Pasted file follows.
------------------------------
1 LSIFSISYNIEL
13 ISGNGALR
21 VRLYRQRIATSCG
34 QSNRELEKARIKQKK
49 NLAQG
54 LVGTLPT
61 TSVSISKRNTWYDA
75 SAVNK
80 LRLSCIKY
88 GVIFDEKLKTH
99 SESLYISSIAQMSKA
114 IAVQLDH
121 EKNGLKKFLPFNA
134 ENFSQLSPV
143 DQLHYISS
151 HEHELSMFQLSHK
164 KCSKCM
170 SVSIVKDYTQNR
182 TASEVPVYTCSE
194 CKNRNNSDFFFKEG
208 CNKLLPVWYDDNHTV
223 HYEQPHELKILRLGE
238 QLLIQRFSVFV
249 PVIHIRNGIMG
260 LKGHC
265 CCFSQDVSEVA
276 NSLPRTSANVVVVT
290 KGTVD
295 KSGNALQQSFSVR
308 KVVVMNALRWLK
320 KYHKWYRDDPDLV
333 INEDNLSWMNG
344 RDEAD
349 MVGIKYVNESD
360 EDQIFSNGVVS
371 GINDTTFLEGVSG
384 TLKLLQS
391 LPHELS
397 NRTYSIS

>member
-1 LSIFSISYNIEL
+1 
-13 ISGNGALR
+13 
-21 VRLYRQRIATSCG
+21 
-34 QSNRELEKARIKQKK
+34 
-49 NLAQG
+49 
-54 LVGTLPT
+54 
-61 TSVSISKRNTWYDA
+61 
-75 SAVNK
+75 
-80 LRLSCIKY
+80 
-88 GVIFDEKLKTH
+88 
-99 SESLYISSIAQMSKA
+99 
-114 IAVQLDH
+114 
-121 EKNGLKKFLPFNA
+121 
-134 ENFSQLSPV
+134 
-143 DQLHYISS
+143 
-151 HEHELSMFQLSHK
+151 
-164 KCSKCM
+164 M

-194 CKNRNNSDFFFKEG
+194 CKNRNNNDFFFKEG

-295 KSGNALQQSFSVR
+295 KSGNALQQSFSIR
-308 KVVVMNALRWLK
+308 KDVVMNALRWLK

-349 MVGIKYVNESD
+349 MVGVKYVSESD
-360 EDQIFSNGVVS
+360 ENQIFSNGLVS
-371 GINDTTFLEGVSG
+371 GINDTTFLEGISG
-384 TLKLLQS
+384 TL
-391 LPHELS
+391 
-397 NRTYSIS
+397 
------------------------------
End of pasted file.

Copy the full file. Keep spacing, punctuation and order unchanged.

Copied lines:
1 LSIFSISYNIEL
13 ISGNGALR
21 VRLYRQRIATSCG
34 QSNRELEKARIKQKK
49 NLAQG
54 LVGTLPT
61 TSVSISKRNTWYDA
75 SAVNK
80 LRLSCIKY
88 GVIFDEKLKTH
99 SESLYISSIAQMSKA
114 IAVQLDH
121 EKNGLKKFLPFNA
134 ENFSQLSPV
143 DQLHYISS
151 HEHELSMFQLSHK
164 KCSKCM
170 SVSIVKDYTQNR
182 TASEVPVYTCSE
194 CKNRNNSDFFFKEG
208 CNKLLPVWYDDNHTV
223 HYEQPHELKILRLGE
238 QLLIQRFSVFV
249 PVIHIRNGIMG
260 LKGHC
265 CCFSQDVSEVA
276 NSLPRTSANVVVVT
290 KGTVD
295 KSGNALQQSFSVR
308 KVVVMNALRWLK
320 KYHKWYRDDPDLV
333 INEDNLSWMNG
344 RDEAD
349 MVGIKYVNESD
360 EDQIFSNGVVS
371 GINDTTFLEGVSG
384 TLKLLQS
391 LPHELS
397 NRTYSIS

>member
-1 LSIFSISYNIEL
+1 
-13 ISGNGALR
+13 
-21 VRLYRQRIATSCG
+21 
-34 QSNRELEKARIKQKK
+34 
-49 NLAQG
+49 
-54 LVGTLPT
+54 
-61 TSVSISKRNTWYDA
+61 
-75 SAVNK
+75 
-80 LRLSCIKY
+80 
-88 GVIFDEKLKTH
+88 
-99 SESLYISSIAQMSKA
+99 
-114 IAVQLDH
+114 
-121 EKNGLKKFLPFNA
+121 
-134 ENFSQLSPV
+134 
-143 DQLHYISS
+143 
-151 HEHELSMFQLSHK
+151 
-164 KCSKCM
+164 M

-194 CKNRNNSDFFFKEG
+194 CKNRNNNDFFFKEG

-295 KSGNALQQSFSVR
+295 KSGNALQQSFSIR
-308 KVVVMNALRWLK
+308 KDVVMNALRWLK

-349 MVGIKYVNESD
+349 MVGVKYVSESD
-360 EDQIFSNGVVS
+360 ENQIFSNGLVS
-371 GINDTTFLEGVSG
+371 GINDTTFLEGISG
-384 TLKLLQS
+384 TL
-391 LPHELS
+391 
-397 NRTYSIS
+397 